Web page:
7 Ways to Avoid VAT Penalties in UAE
The United Arab Emirates and the Kingdom of Saudi Arabia began the implementation of Value Added Tax (VAT) on January 1, 2018 at the rate of five per cent, while other GCC countries are expected to follow in the near future.
As VAT is new to the region, it is imperative for business owners to be aware and comply with the new regulations in order to avoid stiff penalties which could be as high as AED 50,000.
Seven tips for UAE businesses to avoid financial penalties that may be imposed due to violations, errors or incorrect record-keeping include:
- Register for VAT
Every company offering taxable goods or services with an annual revenue of AED 367,000 and above is required to register for VAT. However, those with an annual revenue between AED 200,000 and AED 367,000 will have the option to register. The Federal Tax Authority (FTA) has stated businesses must register within the prescribed period, and failure to do so could result in non-compliance penalties as severe as AED 20,000. In addition, unregistered companies will be required to stop sales until they receive their tax registration certificate (TRC).
- Record all transactions
The law requires businesses that meet the minimum annual turnover (as evidenced through financial records) to register and keep a record of all their business income, costs and other associated VAT charges, whilst ensuring all records are up to date. These records will be submitted to the FTA in Arabic.
However, it is advisable for businesses that do not meet the minimum annual turnover to maintain records of all transactions. Supposing the FTA arrange an inspection to determine whether or not your company should be registered for VAT, these records are the only means of evidence to make decision. Otherwise, this may be seen as noncompliance, which would lead to penalties.
- Collect VAT
Every business essentially plays the role of a tax agent, collecting on behalf of the government VAT on goods and services purchased by their consumers. Failure to collect this VAT may result in up to five times the amount of VAT being imposed on your company that would have been payable for the period in question. While there are still some uncertainties regarding the items subject to the tax, it’s recommended to follow best practices to maintain tax compliance.
- File VAT return
VAT returns must be filed monthly if your company has an annual turnover above AED 150 million. Businesses with revenue below that level must file quarterly. This can be done electronically through the FTA website. Failure to file a tax return within the specified timeframe will make the business liable for fines.
- Understand zero rates and exempt suppliers
The FTA has exempted some businesses in priority sectors from tax. Being a zero-rated supplier means that the goods being supplied are still VAT taxable, but at the rate of zero per cent. Therefore, your company is still required to record and report on all supplies. Such industries include real estate developers, jewellery, airlines, schools, clinics and hospitals.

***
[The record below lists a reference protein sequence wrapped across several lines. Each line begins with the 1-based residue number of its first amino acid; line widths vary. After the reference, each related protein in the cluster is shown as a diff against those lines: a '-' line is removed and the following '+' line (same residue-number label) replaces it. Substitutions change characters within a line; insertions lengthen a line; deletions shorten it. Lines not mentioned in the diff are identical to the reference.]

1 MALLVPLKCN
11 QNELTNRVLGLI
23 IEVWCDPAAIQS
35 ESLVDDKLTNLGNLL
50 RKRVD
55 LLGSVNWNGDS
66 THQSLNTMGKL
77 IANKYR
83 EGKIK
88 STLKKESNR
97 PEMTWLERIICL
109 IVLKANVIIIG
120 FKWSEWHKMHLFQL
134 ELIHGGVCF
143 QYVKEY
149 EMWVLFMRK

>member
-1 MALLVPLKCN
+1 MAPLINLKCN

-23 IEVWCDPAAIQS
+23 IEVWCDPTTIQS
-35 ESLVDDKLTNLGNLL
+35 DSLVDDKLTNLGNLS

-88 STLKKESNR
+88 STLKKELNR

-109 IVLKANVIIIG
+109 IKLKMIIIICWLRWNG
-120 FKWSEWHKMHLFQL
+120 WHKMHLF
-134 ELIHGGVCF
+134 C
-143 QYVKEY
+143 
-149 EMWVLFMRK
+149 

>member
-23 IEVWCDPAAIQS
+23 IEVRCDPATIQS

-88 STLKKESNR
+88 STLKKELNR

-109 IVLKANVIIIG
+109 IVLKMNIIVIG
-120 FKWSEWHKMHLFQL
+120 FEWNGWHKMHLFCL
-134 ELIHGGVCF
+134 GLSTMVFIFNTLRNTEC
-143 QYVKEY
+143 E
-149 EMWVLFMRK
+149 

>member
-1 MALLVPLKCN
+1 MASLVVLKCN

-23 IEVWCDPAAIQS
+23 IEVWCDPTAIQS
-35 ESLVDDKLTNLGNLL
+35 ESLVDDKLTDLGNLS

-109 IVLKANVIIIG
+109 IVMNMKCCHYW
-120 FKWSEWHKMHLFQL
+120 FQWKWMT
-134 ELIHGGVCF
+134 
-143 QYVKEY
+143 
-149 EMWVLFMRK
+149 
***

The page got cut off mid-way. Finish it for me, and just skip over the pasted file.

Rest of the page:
- Reverse charges
Reverse charges are the amount of VAT one would have paid on goods or services if they were purchased in the UAE. These charges apply when goods and services are imported from outside the GCC. As the business is not required to pay VAT at the point of import. the responsibility for reporting the VAT transaction shifts from seller to buyer (under the Reverse Charge Mechanism). In this case, the buyer reports their Input VAT (on the goods purchased) as well as their normal output VAT (on sales) in their return for that quarter.
- Get the basics right
A tax invoice must be issued within 14 days of the date of supply. It is mandatory for a tax invoice to include the name, address and tax registration (TRN) of the registrant making the supply. An invoice must have a unique number and date of issue which enables identification of the tax invoice and the order of the invoice in any sequence. Also, it is mandatory for it to clearly state the unit price, the quantity or volume supplied, the rate of tax and the amount payable expressed in UAE dirham should be specified.
We know from experience in other mature VAT jurisdictions that businesses often struggle to address questions raised during audit by tax authorities. This is mostly due to the inability to produce complete documentation that substantiates liabilities and entitlements reported within the VAT return. Due to the transactional nature of VAT, it would be prudent for businesses implementing the tax to put in place a combination of automated processes and tools that can efficiently produce an audit file, upon the request of tax authorities.
More relief as three UAE free zones are out of VAT scope
The UAE’s Federal Tax Authority (FTA) has added three new free zones to the list of designated zones that will be out of the five per cent VAT scope imposed earlier this year.
The new addition sees the total designated zones increasing to 23 across the UAE.
Federal Decree Law No. (8) of 2017 on VAT specifies that any area meeting certain conditions and mentioned in the Cabinet decision is termed as designated zone for VAT purposes and should be treated as being outside the state for VAT purposes.